New mobile phone video has emerged from Libya of the moments leading up to the death of Muammar Gaddafi. The United Nations high commissioner for human rights has said there should be a full investigation into how Colonel Gaddafi was killed. Gabriel Gatehouse reports from Misrata.
Today new footage emerged of Colonel Gaddafi's final moments. He's seen being led away on foot by rebel fighters who quickly surround him. Guns are pointed at his head, and voices can be heard arguing over whether to kill him. This footage appears to have been filmed later. He's still alive, and he's been lifted onto a truck. Some time after that, he's filmed lying on the ground where he appears lifeless. Several hours later, he was pronounced dead. No one knows who fired the shot that killed him.
Contrary to Islamic tradition, his body is yet to be buried and lies in a cold storage room in Misrata. The body of one of Colonel Gaddafi's sons, Mutassim, is also in cold storage and has been on display. It has two gunshot wounds - one in the neck and one in the chest. Another son Saif al-Islam, who was widely considered to be the heir to Colonel Gaddafi, is thought to have fled Sirte as NTC fighters took control of the town. Some members of the interim authorities said he'd been wounded and captured by revolutionary fighters, but there's been no independent evidence of this.
President Obama has confirmed that United States forces will complete their withdrawal from Iraq by the end of the year. The final troops would return, he said, with their heads held high and with the backing of the American people.
"Today I can report that, as promised, the rest of our troops in Iraq will come home by the end of the year. After nearly nine years, America's war in Iraq will be over. Over the next two months, our troops in Iraq, tens of thousands of them, will pack up their gear and board convoys for the journey home."
Mr Obama said discussions would go on with Iraqi leaders about how the US could continue to help train Iraqi forces.
The American Secretary of State Hillary Clinton has confirmed that the United States has held a meeting with members of the militant Haqqani network. It's reported to have taken place in recent months before several major attacks against US interests in Afghanistan which have been blamed on Haqqani fighters. Here's Kim Ghattas.
Speaking to Pakistani journalists, Mrs Clinton said the US had reached out to the Taliban and the Haqqani network to test their sincerity and their willingness to engage in a peace process. The American secretary of state said Pakistan had helped facilitate the meeting. A political settlement is key to ending the war in Afghanistan. A senior US official also said the meeting took place over the summer at the request of Pakistan's intelligence services, the ISI, who asked the US to give it a chance.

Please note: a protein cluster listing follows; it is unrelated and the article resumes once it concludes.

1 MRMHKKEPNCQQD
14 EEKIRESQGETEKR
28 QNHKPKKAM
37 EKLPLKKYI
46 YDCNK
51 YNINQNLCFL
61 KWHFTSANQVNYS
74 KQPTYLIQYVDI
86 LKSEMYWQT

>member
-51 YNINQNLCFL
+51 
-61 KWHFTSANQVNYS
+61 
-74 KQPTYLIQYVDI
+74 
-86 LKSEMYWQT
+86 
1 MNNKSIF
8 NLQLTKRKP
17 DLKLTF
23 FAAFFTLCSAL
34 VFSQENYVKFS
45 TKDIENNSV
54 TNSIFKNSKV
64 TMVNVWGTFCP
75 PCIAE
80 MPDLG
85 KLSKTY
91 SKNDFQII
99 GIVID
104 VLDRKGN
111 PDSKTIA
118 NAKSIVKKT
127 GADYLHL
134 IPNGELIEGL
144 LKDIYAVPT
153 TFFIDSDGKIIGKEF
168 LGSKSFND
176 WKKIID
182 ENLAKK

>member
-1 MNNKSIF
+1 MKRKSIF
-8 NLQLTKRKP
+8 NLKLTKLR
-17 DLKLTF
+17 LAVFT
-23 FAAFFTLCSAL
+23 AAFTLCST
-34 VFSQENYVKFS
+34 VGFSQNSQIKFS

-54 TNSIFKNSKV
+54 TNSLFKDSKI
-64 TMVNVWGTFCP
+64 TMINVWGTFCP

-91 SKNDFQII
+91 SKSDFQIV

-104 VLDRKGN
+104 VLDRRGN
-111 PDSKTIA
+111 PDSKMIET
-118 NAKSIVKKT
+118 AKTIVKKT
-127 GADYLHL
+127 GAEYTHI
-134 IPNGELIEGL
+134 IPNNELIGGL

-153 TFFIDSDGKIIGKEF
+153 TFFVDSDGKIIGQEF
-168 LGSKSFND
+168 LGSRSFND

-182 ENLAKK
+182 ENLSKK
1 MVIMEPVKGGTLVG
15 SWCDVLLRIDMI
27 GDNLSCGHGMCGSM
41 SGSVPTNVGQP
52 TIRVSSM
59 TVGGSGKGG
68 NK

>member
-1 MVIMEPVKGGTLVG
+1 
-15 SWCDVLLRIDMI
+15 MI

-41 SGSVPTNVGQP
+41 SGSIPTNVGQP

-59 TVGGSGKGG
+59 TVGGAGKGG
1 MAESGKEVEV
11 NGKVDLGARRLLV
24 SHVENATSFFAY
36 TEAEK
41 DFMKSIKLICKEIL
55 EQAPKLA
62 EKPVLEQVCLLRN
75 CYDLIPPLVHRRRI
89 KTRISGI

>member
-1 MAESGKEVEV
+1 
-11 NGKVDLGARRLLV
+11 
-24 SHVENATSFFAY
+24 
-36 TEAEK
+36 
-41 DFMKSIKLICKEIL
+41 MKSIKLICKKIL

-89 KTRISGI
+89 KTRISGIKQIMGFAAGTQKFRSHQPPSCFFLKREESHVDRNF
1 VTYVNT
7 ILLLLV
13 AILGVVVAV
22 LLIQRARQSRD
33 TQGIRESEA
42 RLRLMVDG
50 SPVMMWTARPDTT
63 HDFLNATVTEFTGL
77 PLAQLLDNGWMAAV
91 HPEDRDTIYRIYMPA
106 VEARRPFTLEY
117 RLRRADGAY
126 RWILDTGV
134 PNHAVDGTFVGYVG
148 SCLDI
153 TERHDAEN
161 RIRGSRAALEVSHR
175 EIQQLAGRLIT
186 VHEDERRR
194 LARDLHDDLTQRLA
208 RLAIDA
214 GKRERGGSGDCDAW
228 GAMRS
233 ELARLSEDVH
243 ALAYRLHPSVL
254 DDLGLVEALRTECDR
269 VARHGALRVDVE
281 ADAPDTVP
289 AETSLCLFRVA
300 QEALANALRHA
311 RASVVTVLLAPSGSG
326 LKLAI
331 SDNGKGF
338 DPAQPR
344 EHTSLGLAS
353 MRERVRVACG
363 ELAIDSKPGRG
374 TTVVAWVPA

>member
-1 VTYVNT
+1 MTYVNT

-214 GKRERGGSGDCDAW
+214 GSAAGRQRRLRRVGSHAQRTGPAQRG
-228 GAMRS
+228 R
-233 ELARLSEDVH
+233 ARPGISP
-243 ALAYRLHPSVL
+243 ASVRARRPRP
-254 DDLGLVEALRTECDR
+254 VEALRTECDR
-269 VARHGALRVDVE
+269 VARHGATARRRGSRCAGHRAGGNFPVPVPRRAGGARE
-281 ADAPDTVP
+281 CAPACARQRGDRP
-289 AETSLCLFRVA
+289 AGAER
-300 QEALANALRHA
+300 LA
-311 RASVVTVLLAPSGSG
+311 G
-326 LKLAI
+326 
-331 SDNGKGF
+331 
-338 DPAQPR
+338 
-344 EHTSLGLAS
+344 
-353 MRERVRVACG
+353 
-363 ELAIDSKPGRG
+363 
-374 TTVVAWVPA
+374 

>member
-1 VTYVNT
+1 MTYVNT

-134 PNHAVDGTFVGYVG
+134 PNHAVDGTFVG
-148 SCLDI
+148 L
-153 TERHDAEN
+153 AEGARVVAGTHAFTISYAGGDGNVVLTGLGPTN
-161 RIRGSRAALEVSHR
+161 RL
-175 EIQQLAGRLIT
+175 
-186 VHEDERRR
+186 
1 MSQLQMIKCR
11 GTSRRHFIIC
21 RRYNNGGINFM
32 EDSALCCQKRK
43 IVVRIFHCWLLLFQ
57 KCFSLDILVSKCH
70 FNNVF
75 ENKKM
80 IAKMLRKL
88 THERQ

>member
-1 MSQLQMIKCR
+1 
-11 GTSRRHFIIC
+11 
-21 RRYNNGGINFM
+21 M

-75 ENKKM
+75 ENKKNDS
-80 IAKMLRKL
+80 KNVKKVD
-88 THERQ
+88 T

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Football's world governing body Fifa has said it'll release documents relating to a corruption scandal 10 years ago. Fifa's president Sepp Blatter said the documents will be handed to an independent external body. A BBC correspondent says they could identify senior Fifa members who allegedly took bribes in the 1990s.
Stock markets have been gaining on hopes of an eventual deal as ministers begin a weekend of meetings in Brussels on how to solve the eurozone debt crisis. There are indications they might make progress on the issue of ensuring that shaky banks raise more capital from public funds if necessary. However, they are still struggling over how to improve the agency for bailing out governments which lacks the resources to help Italy or Spain, should they be needed.
St Paul's Cathedral, one of London's best-known landmarks, has been closed to the public for the first time since the Second World War because of an anti-capitalist protest taking place outside. The dean of St Paul's, the Reverend Graeme Knowles, said the decision had been made on health and safety grounds. He asked the demonstrators to move on.
"The decision to close St Paul's Cathedral is unprecedented in modern times, and I have asked the registrar to implement emergency procedures whereby the building remains closed but fit for purpose until such as a time as we can open safely."
A doctor who said the Venezuelan President Hugo Chavez had less than two years to live has fled the country, saying he feared for his life. In a letter published in a local paper, the doctor said events had forced him to leave the country abruptly after his practice was visited by intelligence officers. The doctor said last week that Mr Chavez had a very aggressive form of cancer. On Thursday, President Chavez returned from a medical checkup in Cuba, saying he was cured.